By early 1951, the total had increased to 13,901 names [on the Security Index] as the result of an FBI decision after the outbreak of the Korean War to broaden "the basis for inclusion in the Security Index to include alI active members of the Communist Party." The size of the Communist Index, as contrasted with the Security Index, was indicated by the figures from the New York field office which had 2,897 names on the Security Index and 42,000 names on the Communist Index. Since the Communist Index was based on "allegations of Communist activity," it was "a measure of investigations performed." If this proportion applied "throughout the field," as the FBI memorandum suggested, then the Communist Indexes in the field offices contained over 200,000 names.
The Bush administration says we should take some comfort in knowing that US citizens comprise "only a very, very small fraction" of the 325,00 names in the National Counterterrorism Center's central repository. "The vast majority are non-U.S. persons and do not live in the U.S.," a Bush administration official said.
The comments of ACLU legislative counsel for privacy rights, Timothy Sparapani, are more to the point:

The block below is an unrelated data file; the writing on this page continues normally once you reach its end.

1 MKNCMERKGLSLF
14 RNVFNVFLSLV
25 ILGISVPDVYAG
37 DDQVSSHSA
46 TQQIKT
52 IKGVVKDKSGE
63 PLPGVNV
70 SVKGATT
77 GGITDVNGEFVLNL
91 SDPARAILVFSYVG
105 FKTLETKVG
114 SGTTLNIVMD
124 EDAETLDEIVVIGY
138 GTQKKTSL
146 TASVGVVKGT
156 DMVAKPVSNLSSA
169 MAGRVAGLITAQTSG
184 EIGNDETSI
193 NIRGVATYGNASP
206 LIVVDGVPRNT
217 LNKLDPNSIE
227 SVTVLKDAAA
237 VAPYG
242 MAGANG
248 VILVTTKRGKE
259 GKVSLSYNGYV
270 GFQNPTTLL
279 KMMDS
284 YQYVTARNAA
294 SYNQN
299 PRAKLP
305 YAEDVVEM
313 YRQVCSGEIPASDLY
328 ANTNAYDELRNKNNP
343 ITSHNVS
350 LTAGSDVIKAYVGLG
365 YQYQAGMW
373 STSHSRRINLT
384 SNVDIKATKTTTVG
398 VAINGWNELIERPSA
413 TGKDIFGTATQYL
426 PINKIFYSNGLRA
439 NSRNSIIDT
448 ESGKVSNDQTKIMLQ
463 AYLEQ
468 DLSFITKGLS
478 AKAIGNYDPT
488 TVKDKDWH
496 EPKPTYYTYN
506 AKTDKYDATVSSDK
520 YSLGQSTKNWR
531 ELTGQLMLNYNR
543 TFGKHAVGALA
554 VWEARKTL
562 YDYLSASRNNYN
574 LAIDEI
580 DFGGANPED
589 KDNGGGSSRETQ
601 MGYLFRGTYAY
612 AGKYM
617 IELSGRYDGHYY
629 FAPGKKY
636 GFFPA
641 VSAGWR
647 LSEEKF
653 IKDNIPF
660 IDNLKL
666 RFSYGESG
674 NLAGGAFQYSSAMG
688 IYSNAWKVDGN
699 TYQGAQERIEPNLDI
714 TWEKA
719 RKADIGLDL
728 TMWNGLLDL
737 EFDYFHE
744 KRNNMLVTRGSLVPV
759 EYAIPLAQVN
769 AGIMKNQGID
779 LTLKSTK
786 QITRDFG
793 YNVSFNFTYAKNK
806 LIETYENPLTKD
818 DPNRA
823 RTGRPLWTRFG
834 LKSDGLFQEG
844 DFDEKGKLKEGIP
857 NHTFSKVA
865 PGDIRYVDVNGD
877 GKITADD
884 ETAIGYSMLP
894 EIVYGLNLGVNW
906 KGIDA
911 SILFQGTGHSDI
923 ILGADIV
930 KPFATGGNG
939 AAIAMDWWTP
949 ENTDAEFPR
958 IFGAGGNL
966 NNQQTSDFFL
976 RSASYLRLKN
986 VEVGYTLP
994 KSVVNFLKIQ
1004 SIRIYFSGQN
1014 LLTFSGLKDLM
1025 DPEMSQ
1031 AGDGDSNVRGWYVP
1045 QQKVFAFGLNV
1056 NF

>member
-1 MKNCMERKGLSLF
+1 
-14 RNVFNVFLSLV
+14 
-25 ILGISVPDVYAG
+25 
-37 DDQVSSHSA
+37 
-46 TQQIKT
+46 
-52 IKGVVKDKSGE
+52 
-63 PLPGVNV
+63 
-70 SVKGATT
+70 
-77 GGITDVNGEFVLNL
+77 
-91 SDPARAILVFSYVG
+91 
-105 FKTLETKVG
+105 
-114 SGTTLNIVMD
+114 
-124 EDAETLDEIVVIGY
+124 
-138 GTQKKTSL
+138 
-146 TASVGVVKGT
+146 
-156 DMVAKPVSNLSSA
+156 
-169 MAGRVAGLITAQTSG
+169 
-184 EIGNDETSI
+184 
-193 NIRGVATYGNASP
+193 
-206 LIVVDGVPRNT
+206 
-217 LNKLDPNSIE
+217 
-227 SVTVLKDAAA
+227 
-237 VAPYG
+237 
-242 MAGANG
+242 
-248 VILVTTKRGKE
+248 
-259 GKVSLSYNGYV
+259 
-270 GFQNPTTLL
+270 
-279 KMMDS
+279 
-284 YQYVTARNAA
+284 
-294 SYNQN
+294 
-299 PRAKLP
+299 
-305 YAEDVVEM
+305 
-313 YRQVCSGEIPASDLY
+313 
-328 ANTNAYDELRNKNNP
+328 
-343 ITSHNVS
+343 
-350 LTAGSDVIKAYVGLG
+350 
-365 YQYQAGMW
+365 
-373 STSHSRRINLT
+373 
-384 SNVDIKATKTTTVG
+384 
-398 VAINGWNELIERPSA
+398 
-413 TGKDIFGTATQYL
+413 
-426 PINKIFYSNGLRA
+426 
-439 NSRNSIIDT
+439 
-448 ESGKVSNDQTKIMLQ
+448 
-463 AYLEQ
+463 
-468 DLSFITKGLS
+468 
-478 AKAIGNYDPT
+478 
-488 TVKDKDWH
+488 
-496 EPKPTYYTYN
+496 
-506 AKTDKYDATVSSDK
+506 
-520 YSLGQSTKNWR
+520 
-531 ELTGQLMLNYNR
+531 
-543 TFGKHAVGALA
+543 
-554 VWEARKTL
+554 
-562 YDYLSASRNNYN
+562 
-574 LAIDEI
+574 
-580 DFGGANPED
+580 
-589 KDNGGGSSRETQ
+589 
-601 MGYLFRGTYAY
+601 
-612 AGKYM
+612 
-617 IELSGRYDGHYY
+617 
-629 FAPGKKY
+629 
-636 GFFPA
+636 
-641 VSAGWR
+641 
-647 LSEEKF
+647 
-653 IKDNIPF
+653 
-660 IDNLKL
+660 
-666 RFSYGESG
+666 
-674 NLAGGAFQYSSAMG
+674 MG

We have lists that are having baby lists at this point, they're spawning faster than rabbits.... If we have over 300,000 known terrorists who want to do this country harm, we've got a much bigger problem than deciding which names go on which list. But I highly doubt that is the case.
The existence of these over-swollen lists is evidence of what the new, Halliburton-built detention centers are intended for. The development of an infrastructure for mass detentions does not come out of the blue. It has long been a desired power of the federal law enforcement. Even in 1974, after many of these earlier programs came to light and the Attorney General demanded more precise "guidelines" for how security lists would be maintained, the 1976 Congressional report concluded that "the broad claims of power in the hands of the Executive branch could readily permit a return to the vague and overbroad domestic intelligence policies of the past."
And readily permit a return they have.